This spring, I’ve seen more parents sliding and climbing at playgrounds than ever before.
Some of that is due to dads who really enjoy fatherhood and want everyone to know it, which is fine.
But there’s true delight on the faces of parents as they squeeze through slide tunnels and pump sky-high on swings.
I’m convinced some moms and dads are trying to recapture the fun of childhood.
Social media has effectively reduced the feeling of isolation that was previously common among new moms.
These new parents use apps and social networking platforms to seek potential playdates, set up in-person meetups and locate other moms with mutual interests.
Researchers say only 18% of moms think it’s easy to have successful friendships while mothering, but social media certainly
makes it easier.
Research shows the average preschooler laughs about 300 times each day; adults laugh 12-17 times daily.
Those sad statistics, alone, offer an excuse to build play into our day.
Although fidgets never caught on as executive desk toys, we can thank our kids for giving us excuses to play. Any parent who asks their child, “Can I play, too?” will be welcomed with a smile.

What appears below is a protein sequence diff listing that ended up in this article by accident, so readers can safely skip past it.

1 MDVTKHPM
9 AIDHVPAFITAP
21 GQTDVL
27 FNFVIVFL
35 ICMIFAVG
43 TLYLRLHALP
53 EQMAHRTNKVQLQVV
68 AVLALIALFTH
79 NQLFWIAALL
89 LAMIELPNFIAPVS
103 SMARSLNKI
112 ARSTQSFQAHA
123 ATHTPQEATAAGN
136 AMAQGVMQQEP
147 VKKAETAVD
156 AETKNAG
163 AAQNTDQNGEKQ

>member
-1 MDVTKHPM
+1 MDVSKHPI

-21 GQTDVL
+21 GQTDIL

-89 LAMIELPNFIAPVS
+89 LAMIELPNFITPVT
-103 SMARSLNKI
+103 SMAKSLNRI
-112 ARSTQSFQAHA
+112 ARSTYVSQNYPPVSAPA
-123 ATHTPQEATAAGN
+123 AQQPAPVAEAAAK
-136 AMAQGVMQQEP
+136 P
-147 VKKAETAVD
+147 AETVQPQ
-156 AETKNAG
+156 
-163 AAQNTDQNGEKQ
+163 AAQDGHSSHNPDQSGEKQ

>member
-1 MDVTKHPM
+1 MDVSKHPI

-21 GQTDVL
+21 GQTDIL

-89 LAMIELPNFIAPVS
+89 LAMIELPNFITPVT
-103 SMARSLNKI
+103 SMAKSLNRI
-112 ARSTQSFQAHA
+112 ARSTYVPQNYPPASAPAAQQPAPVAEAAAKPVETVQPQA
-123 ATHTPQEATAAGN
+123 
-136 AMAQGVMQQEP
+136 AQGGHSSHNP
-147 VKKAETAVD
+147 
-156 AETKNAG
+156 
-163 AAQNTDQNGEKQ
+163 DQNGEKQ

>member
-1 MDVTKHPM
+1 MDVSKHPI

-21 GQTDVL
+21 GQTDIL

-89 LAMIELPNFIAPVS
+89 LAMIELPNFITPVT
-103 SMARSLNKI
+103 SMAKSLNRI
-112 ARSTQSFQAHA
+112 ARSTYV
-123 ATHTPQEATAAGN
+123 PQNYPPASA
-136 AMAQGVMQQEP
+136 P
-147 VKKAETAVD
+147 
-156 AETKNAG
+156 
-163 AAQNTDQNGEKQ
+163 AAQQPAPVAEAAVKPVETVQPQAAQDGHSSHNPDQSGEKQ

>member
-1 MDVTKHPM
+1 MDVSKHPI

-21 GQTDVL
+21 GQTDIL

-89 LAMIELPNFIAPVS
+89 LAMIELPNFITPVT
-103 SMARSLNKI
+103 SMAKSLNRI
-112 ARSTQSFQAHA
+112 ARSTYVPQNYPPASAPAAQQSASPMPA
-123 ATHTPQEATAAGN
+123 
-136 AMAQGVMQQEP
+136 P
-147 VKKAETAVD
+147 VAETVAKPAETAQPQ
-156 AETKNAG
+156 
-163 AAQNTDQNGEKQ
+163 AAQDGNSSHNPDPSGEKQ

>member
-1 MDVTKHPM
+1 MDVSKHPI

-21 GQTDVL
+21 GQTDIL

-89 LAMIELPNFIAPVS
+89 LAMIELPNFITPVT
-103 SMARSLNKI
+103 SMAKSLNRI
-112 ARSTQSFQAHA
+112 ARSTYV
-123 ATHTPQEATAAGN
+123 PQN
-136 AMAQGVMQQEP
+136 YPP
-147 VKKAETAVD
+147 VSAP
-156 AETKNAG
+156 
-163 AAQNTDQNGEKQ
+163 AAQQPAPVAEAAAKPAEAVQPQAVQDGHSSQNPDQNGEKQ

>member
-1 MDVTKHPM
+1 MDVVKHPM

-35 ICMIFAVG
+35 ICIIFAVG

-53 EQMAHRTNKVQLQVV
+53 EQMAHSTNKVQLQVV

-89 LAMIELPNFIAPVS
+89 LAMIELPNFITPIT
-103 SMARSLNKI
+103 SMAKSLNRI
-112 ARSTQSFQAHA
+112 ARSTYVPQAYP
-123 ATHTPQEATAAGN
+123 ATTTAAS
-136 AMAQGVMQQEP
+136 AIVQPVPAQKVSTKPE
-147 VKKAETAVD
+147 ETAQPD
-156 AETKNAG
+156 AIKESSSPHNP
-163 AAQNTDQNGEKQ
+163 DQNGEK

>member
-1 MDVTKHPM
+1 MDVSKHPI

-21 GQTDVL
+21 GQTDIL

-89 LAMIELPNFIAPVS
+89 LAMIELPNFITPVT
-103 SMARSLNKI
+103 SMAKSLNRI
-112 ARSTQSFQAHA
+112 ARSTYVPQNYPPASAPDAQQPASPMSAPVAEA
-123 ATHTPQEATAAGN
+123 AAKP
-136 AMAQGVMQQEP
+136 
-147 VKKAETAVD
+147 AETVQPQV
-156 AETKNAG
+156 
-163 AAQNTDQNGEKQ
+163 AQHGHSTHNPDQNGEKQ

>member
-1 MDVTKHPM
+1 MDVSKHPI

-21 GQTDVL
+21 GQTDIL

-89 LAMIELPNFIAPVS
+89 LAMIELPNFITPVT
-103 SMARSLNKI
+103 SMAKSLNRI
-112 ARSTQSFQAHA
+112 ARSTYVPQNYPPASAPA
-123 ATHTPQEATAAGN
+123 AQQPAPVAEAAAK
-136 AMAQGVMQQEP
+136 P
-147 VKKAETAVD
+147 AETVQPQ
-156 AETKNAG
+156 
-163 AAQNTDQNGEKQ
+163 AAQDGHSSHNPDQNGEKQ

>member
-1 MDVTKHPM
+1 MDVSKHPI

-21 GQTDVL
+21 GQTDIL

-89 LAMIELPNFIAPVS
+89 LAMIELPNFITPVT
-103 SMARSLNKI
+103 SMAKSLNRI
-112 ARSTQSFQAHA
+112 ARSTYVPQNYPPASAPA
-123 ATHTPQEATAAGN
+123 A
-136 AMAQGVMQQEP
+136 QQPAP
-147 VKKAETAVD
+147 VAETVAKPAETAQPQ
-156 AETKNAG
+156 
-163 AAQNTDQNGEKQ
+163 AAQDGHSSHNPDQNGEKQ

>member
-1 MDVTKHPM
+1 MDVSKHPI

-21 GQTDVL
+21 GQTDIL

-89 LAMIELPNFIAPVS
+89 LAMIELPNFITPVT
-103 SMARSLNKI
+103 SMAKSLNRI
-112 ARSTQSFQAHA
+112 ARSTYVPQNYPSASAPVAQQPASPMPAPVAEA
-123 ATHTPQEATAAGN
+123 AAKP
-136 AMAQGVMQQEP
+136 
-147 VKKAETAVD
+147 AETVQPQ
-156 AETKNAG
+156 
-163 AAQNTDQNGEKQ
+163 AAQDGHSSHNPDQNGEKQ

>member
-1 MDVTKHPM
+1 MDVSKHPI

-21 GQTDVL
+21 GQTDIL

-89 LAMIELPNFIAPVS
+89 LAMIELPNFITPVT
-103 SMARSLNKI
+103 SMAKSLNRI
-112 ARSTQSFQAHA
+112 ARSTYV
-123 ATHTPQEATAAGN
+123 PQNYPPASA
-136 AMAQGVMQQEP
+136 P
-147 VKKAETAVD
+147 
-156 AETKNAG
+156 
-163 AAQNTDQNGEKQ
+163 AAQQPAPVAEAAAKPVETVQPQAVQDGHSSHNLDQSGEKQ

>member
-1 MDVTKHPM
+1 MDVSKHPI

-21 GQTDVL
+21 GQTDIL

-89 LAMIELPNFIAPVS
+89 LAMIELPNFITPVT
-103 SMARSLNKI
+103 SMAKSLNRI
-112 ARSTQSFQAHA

Have you noticed subtle shifts in advertising to moms?
There are more personal story lines and fewer “perfect image” kids and families. Realness is everywhere – even 30 second clips show a variety of emotions.
It will be interesting to see if these shifts are noticeable in Super Bowl ads.
Moms are passionate, and that’s good. We bring a lot of emotional energy to our parenting.
But everyday dramas can reveal a resurgence of the old issues like SAHD (stay-at-home) vs. employed; “poor me” syndrome; dad as the inept babysitter, etc.
Quite honestly, I thought those ancient stereotypes were buried long ago. No one benefits when they bubble up.
It’s resolution-making weekend, but not for moms. They are too smart.
Research shows moms set specific, achievable goals for the new year, instead of resolutions that can be easily broken.
And that’s a good note on which to end the year.
An image of the “perfect mom” has plagued generations of moms.
Unfortunately, that’s still true, even though a majority of moms believe achieving that ideal is impossible.
In recent research, 9 out of 10 moms feel pressured to be “perfect.”
And how is perfection defined?
The perfect mom always puts her family first and is a good role model.
That’s a nice goal to target, but we need to view ourselves through the lens of real life.